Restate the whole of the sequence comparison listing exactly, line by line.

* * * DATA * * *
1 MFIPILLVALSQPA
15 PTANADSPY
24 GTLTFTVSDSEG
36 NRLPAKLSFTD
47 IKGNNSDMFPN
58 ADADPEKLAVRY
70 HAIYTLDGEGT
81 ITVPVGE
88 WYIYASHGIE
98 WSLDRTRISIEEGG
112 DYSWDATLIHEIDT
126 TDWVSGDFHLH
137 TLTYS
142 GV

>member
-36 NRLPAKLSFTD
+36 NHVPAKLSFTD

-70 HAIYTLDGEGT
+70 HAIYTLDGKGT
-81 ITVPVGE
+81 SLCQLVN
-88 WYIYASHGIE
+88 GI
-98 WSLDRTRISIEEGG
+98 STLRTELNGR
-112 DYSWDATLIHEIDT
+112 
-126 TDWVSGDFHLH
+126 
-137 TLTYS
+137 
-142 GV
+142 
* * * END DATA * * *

1 MFIPILLVALSQPA
15 PTANADSPY
24 GTLTFTVSDSEG
36 NRLPAKLSFTD
47 IKGNNSDMFPN
58 ADADPEKLAVRY
70 HAIYTLDGEGT
81 ITVPVGE
88 WYIYASHGIE
98 WSLDRTRISIEEGG
112 DYSWDATLIHEIDT
126 TDWVSGDFHLH
137 TLTYS
142 GV

>member
-36 NRLPAKLSFTD
+36 NHVPAKLSFTD

-70 HAIYTLDGEGT
+70 HAIYTLDGKGT
-81 ITVPVGE
+81 SLCQLVN
-88 WYIYASHGIE
+88 GI
-98 WSLDRTRISIEEGG
+98 STLRTELNGR
-112 DYSWDATLIHEIDT
+112 
-126 TDWVSGDFHLH
+126 
-137 TLTYS
+137 
-142 GV
+142 